With very little actually known about the motives and plan of the latest U.S. mass shooter, both the Right and the Left have rushed in to cast the small-town Texas tragedy as evidence for their respective political agendas — paying little attention to the deeper cultural roots of this species of violence.
SAN ANTONIO, TEXAS – With little more than a month having passed since the Las Vegas massacre, the United States has suffered yet another mass shooting, this time in Texas when the First Baptist Church in the small town of Sutherland Springs was attacked during a Sunday morning service, claiming the lives of at least 26 and injuring at least 20 more. The victims, ranging in age from 72 to as young as five, were allegedly gunned down by 26-year-old Devin Patrick Kelley, who is now deceased following a brief pursuit by police. Some reports have suggested that the shooting was derailed by the appearance of an unidentified gun owner who forced Kelley to flee the scene.
Kelley was later revealed to have been a former member of the U.S. Air Force stationed at Holloman Air Force base in New Mexico. He had been dishonorably discharged in 2014 after he was court-martialed in 2012 for assaulting his wife and child. His history of domestic violence led him to be denied a “right to carry” permit by the state of Texas. He had worked as a security guard for a local waterpark during the summer.
Authorities have stated that Kelley had no links to any terrorist groups. Texas governor Greg Abbott told Fox & Friends:
I don’t think the church was just randomly attacked. I think there was a reason why the shooter chose this church.”
Abbott may be correct, as local authorities have noted that the suspect’s in-laws were occasional attendees of the church where the shooting occurred. However, the link has yet to be confirmed and a motive for the horrendous crime has yet to be found.
However, the lack of a clear motive has done little to deter wild speculations regarding Kelley’s alleged motives for opening fire in a small church. Before credible information was released regarding Kelley’s background, numerous attempts were made – largely by conservative bloggers – to link the shooter to Antifa, as the group Refuse Fascism had announced that this past weekend would be the sight of numerous demonstrations nationwide protesting the Trump administration. The coincidental timing, along with the killer’s decision to dress in all black during the shooting, was used as evidence to link Kelley with Antifa by several notable “alt-right” figures popular on the internet, such as Alex Jones and Mike Cernovich.
Antifa killer attacks Texas church killing 26 fulfilling the groups dream for violent revolutionary action! https://t.co/wBfO4A6tYX
— Alex Jones (@RealAlexJones) November 6, 2017
Others asserted that Kelley was a recent Muslim convert, citing the fact that the recent mass shooting occurred on the anniversary of the Fort Hood shooting, which also occurred in Texas. Proponents of the theory claimed that Kelley’s name following conversion was Samir Al-Hajeeda, the same name that had been erroneously linked to Las Vegas massacre gunman Stephen Paddock.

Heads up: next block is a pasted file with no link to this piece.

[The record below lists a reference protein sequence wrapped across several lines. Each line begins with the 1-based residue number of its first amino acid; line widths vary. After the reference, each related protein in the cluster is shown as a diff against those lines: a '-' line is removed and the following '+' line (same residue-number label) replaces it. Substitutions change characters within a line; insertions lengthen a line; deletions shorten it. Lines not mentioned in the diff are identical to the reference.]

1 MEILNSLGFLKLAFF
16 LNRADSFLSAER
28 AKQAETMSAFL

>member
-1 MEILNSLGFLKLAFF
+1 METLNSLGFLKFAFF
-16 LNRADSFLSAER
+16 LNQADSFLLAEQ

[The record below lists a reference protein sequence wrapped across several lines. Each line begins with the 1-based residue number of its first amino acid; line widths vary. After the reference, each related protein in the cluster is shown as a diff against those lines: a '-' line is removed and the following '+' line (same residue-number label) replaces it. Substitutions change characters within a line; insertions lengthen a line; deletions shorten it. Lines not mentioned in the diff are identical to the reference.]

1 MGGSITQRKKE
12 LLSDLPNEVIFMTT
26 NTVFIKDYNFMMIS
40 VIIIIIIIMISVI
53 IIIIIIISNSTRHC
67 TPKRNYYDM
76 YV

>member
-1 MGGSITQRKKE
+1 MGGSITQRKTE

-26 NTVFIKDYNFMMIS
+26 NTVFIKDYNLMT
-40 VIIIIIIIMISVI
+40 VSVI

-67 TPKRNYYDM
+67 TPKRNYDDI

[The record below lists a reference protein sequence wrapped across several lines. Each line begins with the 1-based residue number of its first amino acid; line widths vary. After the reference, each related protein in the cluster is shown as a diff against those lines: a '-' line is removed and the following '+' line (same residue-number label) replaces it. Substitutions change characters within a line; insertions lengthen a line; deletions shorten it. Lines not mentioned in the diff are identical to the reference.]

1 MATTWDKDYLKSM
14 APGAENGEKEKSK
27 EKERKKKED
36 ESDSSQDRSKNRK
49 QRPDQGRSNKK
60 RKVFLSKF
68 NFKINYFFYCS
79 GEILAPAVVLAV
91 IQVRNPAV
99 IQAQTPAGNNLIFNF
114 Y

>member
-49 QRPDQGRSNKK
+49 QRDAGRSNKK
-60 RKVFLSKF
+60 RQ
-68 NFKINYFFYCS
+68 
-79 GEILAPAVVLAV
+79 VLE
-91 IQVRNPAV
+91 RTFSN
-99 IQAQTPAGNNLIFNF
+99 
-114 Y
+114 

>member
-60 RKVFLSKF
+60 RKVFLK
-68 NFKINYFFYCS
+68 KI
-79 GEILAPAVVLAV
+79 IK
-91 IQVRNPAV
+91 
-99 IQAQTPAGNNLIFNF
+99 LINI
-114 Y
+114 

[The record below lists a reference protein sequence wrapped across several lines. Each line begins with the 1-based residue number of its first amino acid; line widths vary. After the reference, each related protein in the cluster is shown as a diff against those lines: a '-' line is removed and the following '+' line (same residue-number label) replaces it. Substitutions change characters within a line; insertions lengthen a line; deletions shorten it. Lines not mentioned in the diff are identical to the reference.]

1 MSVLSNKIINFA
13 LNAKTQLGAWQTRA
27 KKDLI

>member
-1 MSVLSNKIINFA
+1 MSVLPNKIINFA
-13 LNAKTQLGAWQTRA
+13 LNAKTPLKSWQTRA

Samir Al-Hajeeda was also the name they used on the Vegas shooter.
— Jim Pennington (@jim_pennington) November 6, 2017
Still others took the opportunity – as is custom in the event of mass shootings – to push for stricter gun control measures in the tragedy’s immediate wake. Politicians, such as Senator Richard Blumenthal (D-CT), demanded that Congress pass new gun control measures after the shooting:
Enough is enough. Now is the time for commonsense gun violence prevention steps. Congressional complicity must end.
— Richard Blumenthal (@SenBlumenthal) November 5, 2017
The New York Times created a countdown asking how soon after the shooting could the gun control issue be raised:
— The Hill (@thehill) November 6, 2017
The latter was a reference to President Trump’s comments that questions regarding gun control were coming “a little bit soon” after the shooting had taken place.
Watch | Trump on Texas shooting: ‘This isn’t a guns situation’
However, gun control advocates have not addressed the fact that Kelley was unable to own or buy a firearm legally under existing gun laws, suggesting that he obtained the guns he used in the shooting illegally. Thus, the event was unlikely to have been deterred by stronger gun laws. In addition, gun control advocates have not mentioned the fact that several reports cite an unidentified gun owner living nearby who intervened and caused the shooter to flee, potentially saving dozens of lives.
Watch | Local KSAT report on local response to shooter
Ultimately, this latest shooting – like the Las Vegas massacre before it – is being used as another opportunity by the divisive elements on both the left and the right to push specific and often factually inaccurate agendas. Sadly, until other contributing factors to mass shootings – such as the underlying cultural adoration of violence in the U.S., as well as the government’s refusal to revise its homicidal foreign policy – are addressed, these massacres will be an increasingly common reality in the United States of America.
As LA Times reports, Of the five deadliest shootings in US history, three came in the last two years, two in the last two months:
LA Times: Of the five deadliest shootings in US history, three came in the last two years, two in the last two months pic.twitter.com/TQFUiyTwGp
— Derek Thompson (@DKThomp) November 6, 2017
Top photo | Law enforcement officials work at the scene of a fatal shooting at the First Baptist Church in Sutherland Springs, Texas, on Sunday, Nov. 5, 2017. (Nick Wagner/Austin American-Statesman via AP)